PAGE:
Each of 9 applicants was asked rate themselves on a scale from -5 being very data/numbers driven to +5 being purely film/objectivity dirven in their analysis. The average score was -0.6. Each applicant was shown the set of statistics below comparing ten players and a few teams statistics. The only other info they were given was that these teams played in the same league. 8 out of 9 preferred the left team with each providing various caveats for why as obviously the numbers don’t tell the entire story in almost any situation. Only one preferred the right team.

(excuse my superior editing, also stats provided by

The team on the left is Suning, the right is JDG. These numbers are from the beginning of Summer through the six games we’ve seen at worlds and including playoffs. Compared to JDG, Suning have +4 in their loss differential meaning that these stats include four more losses (lower win %). I found this very interesting and a number of the participants were at least a little surprised at their own opinion upon being presented with which team was which.

A lot of people seem to think this is an absolute slam dunk JDG spot. They’re one of the strongest teams in the world, made back-to-back LPL finals and won one of them and they have the sort of name brand value and star power you look for in a team competing on this level. Suning have a much different piblic perception and remind me quite a bit of Rogue in that it seems people just refuse to give this team any credit. For a lot of people, if they can’t see an edge in any position that completely rules out the likelihood of that team winning. To me, this is oversimplified analysis.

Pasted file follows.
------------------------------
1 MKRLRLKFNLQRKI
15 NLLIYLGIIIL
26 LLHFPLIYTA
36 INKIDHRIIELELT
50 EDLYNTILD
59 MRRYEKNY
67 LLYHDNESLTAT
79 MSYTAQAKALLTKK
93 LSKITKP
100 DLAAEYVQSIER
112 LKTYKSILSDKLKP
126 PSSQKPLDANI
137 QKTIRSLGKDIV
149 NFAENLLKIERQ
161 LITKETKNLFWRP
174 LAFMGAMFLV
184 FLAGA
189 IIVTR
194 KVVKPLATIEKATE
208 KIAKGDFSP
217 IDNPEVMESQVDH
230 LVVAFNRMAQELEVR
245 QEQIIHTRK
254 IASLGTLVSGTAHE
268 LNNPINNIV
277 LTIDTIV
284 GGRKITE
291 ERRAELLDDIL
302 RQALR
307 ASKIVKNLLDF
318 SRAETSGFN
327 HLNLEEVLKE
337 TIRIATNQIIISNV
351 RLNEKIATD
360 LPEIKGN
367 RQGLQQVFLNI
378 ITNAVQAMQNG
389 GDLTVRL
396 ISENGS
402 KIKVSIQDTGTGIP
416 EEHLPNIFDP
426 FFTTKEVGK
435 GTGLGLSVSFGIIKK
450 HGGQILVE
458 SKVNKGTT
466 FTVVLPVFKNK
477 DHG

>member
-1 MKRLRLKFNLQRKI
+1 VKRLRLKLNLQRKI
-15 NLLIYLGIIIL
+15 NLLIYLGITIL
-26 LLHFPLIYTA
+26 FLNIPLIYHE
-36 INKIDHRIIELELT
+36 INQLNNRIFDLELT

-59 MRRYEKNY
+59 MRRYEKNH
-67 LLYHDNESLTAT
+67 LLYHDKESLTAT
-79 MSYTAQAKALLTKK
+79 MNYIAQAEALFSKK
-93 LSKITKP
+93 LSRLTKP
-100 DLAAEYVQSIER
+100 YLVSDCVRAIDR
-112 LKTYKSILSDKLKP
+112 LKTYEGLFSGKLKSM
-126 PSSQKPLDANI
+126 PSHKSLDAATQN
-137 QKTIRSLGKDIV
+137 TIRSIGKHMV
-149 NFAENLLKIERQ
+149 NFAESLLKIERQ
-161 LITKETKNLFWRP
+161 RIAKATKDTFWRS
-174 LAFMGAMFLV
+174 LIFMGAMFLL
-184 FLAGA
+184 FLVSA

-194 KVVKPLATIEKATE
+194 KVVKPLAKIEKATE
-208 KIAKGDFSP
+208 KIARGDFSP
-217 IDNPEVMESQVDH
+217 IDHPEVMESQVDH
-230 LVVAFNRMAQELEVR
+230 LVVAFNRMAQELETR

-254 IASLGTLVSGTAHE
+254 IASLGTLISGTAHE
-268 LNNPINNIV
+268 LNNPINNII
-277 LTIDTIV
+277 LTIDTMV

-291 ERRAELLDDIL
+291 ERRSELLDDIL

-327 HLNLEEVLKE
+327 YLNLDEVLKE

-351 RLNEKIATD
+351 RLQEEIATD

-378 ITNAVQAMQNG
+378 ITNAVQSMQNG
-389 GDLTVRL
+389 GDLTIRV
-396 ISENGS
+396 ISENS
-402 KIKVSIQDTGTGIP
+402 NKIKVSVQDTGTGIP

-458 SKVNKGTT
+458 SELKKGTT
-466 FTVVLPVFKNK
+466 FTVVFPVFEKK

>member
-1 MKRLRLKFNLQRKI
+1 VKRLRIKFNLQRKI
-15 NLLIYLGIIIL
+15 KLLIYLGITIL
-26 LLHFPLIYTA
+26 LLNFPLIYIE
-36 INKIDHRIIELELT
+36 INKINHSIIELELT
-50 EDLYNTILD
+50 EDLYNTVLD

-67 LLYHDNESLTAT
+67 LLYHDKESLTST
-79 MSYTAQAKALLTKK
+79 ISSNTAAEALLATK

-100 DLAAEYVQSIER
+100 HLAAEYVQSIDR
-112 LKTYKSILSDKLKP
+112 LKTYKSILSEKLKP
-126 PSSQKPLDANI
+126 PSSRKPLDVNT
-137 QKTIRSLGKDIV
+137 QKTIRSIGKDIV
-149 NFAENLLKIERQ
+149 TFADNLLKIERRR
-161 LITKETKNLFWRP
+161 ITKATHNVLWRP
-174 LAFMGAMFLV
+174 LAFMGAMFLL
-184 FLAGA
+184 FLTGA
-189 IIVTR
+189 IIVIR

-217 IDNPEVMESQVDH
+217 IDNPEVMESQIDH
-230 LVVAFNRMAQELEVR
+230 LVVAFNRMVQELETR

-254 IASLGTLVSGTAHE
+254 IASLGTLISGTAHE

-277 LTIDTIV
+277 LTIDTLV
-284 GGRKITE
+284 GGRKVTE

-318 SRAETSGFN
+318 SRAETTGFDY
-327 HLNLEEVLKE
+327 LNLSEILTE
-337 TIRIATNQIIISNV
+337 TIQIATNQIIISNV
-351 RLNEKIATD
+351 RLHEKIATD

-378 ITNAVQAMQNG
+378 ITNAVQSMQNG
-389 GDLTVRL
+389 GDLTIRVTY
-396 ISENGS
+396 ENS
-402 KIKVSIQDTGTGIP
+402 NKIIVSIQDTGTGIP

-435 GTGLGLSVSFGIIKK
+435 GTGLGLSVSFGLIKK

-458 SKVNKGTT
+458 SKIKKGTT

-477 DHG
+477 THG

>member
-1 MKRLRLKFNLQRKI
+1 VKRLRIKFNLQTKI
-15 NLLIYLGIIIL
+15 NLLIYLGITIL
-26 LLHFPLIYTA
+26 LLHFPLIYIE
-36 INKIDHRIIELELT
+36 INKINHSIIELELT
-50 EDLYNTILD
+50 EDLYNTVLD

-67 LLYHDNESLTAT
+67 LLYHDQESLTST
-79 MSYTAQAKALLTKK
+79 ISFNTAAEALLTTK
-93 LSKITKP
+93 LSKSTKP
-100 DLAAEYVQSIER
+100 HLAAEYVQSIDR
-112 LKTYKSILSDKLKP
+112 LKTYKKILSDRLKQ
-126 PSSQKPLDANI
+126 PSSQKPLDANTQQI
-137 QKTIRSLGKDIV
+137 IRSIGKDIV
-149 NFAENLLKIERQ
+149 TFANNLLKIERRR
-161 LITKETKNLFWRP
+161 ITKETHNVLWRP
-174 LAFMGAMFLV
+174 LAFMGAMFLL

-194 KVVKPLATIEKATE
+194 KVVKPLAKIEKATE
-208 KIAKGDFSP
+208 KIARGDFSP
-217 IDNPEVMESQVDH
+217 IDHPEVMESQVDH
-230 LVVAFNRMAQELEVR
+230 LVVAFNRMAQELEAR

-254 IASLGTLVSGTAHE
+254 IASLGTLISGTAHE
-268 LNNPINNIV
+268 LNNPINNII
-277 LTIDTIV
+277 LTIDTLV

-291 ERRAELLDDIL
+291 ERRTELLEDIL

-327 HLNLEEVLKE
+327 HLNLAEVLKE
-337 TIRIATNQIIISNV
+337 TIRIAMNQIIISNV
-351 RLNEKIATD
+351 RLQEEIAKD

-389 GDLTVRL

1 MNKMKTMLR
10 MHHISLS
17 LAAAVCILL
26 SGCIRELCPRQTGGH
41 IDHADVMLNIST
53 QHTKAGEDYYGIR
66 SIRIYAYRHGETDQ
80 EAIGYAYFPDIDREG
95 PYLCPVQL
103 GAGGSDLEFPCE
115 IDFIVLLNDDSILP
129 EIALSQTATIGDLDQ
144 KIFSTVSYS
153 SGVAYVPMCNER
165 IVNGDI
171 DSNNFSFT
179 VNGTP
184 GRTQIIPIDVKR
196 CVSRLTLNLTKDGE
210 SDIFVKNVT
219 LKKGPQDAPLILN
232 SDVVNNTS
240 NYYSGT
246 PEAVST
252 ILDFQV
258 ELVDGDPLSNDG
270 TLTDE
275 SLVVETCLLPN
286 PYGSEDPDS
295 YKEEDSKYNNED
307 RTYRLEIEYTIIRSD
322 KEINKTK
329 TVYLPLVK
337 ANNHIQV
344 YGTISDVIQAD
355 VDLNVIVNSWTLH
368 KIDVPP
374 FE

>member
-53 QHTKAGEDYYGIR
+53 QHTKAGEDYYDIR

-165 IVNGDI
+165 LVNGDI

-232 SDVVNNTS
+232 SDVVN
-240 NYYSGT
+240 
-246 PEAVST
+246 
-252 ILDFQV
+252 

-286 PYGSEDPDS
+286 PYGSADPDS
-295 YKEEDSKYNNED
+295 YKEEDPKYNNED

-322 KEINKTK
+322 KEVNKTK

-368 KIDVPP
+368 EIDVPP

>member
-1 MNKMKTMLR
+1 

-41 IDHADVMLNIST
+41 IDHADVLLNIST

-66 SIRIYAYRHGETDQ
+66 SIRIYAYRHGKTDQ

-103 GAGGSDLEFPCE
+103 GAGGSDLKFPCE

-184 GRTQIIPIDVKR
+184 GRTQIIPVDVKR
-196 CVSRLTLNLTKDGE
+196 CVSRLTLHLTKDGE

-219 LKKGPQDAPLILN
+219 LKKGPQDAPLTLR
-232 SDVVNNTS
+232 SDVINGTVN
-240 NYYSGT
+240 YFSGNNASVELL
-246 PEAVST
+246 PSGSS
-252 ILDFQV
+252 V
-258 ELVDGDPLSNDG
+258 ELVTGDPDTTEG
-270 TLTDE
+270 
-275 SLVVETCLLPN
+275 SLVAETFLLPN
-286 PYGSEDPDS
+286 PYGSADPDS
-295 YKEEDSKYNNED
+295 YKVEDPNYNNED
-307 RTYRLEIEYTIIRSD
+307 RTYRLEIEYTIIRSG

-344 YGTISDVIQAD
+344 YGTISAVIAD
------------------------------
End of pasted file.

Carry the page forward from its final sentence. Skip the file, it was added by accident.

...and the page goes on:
JDG don’t have a strong edge in any position. The most obvious candidate to a lot of people would be the mid lane with Angel vs Yagao but statistically they’ve performed very similarly with Angel actually being a significantly more efficient damage dealer doing “more with less” in terms of his economy ratings. The other thing to consider here is that we’ve seen time and time again over the course of this tournament that if the mid lane is going to be a lot of these neutral or non-interactive matchups and the game is going to be more about outer lanes and jungle that having the better mid laner matters much less than it typically would. It still matters just not as much.